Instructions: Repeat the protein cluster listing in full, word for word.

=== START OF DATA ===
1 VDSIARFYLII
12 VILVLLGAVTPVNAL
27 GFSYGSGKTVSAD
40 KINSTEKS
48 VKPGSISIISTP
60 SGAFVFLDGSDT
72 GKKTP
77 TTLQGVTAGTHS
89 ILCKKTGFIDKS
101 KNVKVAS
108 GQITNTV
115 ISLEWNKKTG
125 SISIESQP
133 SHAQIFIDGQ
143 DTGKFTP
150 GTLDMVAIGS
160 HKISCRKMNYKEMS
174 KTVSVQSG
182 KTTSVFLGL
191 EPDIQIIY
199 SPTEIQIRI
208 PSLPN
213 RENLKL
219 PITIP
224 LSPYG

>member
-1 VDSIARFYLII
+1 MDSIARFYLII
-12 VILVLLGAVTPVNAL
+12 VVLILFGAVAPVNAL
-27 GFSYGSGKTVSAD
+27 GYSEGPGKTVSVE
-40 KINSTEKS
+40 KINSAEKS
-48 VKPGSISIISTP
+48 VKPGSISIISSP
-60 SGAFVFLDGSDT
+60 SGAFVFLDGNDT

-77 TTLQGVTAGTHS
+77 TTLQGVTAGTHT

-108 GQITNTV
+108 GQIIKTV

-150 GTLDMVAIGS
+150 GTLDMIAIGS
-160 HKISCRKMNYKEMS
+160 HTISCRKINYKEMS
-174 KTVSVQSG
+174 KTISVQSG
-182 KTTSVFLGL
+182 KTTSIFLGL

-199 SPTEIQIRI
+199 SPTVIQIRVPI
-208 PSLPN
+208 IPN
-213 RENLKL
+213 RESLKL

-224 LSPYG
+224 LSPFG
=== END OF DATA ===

1 VDSIARFYLII
12 VILVLLGAVTPVNAL
27 GFSYGSGKTVSAD
40 KINSTEKS
48 VKPGSISIISTP
60 SGAFVFLDGSDT
72 GKKTP
77 TTLQGVTAGTHS
89 ILCKKTGFIDKS
101 KNVKVAS
108 GQITNTV
115 ISLEWNKKTG
125 SISIESQP
133 SHAQIFIDGQ
143 DTGKFTP
150 GTLDMVAIGS
160 HKISCRKMNYKEMS
174 KTVSVQSG
182 KTTSVFLGL
191 EPDIQIIY
199 SPTEIQIRI
208 PSLPN
213 RENLKL
219 PITIP
224 LSPYG

>member
-1 VDSIARFYLII
+1 MDSIARFYLII
-12 VILVLLGAVTPVNAL
+12 VVLILFGAVAPVNAL
-27 GFSYGSGKTVSAD
+27 GYSEGPGKTVSVE
-40 KINSTEKS
+40 KINSAEKS
-48 VKPGSISIISTP
+48 VKPGSISIISSP
-60 SGAFVFLDGSDT
+60 SGAFVFLDGNDT

-77 TTLQGVTAGTHS
+77 TTLQGVTAGTHT

-108 GQITNTV
+108 GQIIKTV

-150 GTLDMVAIGS
+150 GTLDMIAIGS
-160 HKISCRKMNYKEMS
+160 HTISCRKINYKEMS
-174 KTVSVQSG
+174 KTISVQSG
-182 KTTSVFLGL
+182 KTTSIFLGL

-199 SPTEIQIRI
+199 SPTVIQIRVPI
-208 PSLPN
+208 IPN
-213 RENLKL
+213 RESLKL

-224 LSPYG
+224 LSPFG